Most of our prescribable substances are more dangerous, partly life threatening only in case of acute abuse and mixed intoxications. This is especially documented for GHB (Galicia et al., 2008; Knudsen et al., 2008), Clomethiazole (Deutsches Ärzteblatt, 1997), and DHC (Penning et al., 1993). The reaction of the experts as well as of the public authorities is always preferably too cautious. The good Italian experiences with GHB (Addolorato et al., 1996, 1998, 2000; Poldrugo and Addolorato, 1999; Maremmani et al., 2001; Caputo et al., 2003, 2005; Nava et al., 2006; Maremmani and Pacini, 2007) should have been internationally proven and integrated into therapy for a long time. But the substance is nearly not available in most countries.
Clomethiazole has lost its license for outpatient treatment in Germany and is not available in several countries. Most experts believe that its outpatient use is obsolete. The use of DHC for opiate addicts is, despite published good data (Ulmer, 1997; Krausz et al., 1998; Robertson et al., 2006), similarly restricted in Germany, and has been reduced from ca. 80 to 0.3% (Bundesinstitut für Arzneimittel und Medizinprodukte, 2011).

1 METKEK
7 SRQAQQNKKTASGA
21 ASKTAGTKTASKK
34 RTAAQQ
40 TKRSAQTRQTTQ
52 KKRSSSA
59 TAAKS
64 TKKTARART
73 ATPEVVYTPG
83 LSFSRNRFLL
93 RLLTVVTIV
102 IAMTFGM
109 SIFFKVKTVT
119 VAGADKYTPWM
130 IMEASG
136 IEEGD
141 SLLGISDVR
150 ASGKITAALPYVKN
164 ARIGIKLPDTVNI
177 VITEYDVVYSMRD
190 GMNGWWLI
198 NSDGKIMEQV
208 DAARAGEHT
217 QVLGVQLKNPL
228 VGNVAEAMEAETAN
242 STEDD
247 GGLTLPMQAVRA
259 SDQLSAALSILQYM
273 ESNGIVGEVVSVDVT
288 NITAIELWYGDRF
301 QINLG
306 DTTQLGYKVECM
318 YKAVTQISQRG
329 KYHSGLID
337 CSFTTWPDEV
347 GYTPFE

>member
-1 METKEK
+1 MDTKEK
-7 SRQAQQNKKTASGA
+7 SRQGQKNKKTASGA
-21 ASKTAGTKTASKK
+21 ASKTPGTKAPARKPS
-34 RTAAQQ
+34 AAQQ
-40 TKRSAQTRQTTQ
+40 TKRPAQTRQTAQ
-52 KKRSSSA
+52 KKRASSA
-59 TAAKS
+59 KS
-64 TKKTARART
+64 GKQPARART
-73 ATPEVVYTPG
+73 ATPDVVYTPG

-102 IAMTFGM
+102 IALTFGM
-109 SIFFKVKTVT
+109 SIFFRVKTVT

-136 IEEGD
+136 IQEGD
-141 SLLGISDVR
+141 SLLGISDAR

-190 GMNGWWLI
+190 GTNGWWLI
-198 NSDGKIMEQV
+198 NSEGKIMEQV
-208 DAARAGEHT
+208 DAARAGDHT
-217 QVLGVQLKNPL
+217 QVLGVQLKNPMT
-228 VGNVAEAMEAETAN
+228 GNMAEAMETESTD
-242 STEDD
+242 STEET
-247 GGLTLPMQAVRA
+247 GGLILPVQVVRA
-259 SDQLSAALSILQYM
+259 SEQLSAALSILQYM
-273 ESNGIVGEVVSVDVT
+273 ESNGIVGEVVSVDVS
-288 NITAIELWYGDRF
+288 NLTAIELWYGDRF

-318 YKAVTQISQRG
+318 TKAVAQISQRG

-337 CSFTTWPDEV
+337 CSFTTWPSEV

The professional world and public authorities are mistrusting. In doubt, they keep the doors of any potential development closed. But this is dramatic for the dependents. The observed tremendous difference between a normal treatment offer and the offer including exactly these medications remains withheld from them.